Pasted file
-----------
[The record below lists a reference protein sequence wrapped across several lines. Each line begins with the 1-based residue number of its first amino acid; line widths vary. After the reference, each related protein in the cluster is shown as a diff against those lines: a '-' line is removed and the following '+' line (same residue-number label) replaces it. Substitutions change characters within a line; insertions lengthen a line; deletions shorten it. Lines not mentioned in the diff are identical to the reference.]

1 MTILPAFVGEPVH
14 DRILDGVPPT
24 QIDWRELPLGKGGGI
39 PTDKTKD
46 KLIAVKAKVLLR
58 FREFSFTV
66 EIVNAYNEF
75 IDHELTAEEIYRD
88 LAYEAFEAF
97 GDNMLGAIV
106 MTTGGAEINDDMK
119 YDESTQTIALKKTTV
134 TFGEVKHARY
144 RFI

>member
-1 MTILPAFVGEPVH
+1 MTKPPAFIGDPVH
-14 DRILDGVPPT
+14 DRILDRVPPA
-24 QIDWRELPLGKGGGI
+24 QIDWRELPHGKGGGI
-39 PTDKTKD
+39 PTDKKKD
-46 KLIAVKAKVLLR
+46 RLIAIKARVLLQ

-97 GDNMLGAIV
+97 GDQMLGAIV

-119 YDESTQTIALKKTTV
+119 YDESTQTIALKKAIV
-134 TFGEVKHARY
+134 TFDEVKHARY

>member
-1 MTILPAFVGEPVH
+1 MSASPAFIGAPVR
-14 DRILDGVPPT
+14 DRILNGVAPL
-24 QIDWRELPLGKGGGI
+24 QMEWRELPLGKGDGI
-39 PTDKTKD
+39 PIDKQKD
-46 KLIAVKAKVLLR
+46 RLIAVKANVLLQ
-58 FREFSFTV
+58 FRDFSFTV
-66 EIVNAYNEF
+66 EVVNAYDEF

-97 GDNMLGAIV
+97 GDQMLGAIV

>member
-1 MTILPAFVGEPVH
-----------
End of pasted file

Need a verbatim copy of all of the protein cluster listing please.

[The record below lists a reference protein sequence wrapped across several lines. Each line begins with the 1-based residue number of its first amino acid; line widths vary. After the reference, each related protein in the cluster is shown as a diff against those lines: a '-' line is removed and the following '+' line (same residue-number label) replaces it. Substitutions change characters within a line; insertions lengthen a line; deletions shorten it. Lines not mentioned in the diff are identical to the reference.]

1 MTILPAFVGEPVH
14 DRILDGVPPT
24 QIDWRELPLGKGGGI
39 PTDKTKD
46 KLIAVKAKVLLR
58 FREFSFTV
66 EIVNAYNEF
75 IDHELTAEEIYRD
88 LAYEAFEAF
97 GDNMLGAIV
106 MTTGGAEINDDMK
119 YDESTQTIALKKTTV
134 TFGEVKHARY
144 RFI

>member
-1 MTILPAFVGEPVH
+1 MTKPPAFIGDPVH
-14 DRILDGVPPT
+14 DRILDRVPPA
-24 QIDWRELPLGKGGGI
+24 QIDWRELPHGKGGGI
-39 PTDKTKD
+39 PTDKKKD
-46 KLIAVKAKVLLR
+46 RLIAIKARVLLQ

-97 GDNMLGAIV
+97 GDQMLGAIV

-119 YDESTQTIALKKTTV
+119 YDESTQTIALKKAIV
-134 TFGEVKHARY
+134 TFDEVKHARY

>member
-1 MTILPAFVGEPVH
+1 MSASPAFIGAPVR
-14 DRILDGVPPT
+14 DRILNGVAPL
-24 QIDWRELPLGKGGGI
+24 QMEWRELPLGKGDGI
-39 PTDKTKD
+39 PIDKQKD
-46 KLIAVKAKVLLR
+46 RLIAVKANVLLQ
-58 FREFSFTV
+58 FRDFSFTV
-66 EIVNAYNEF
+66 EVVNAYDEF

-97 GDNMLGAIV
+97 GDQMLGAIV

>member
-1 MTILPAFVGEPVH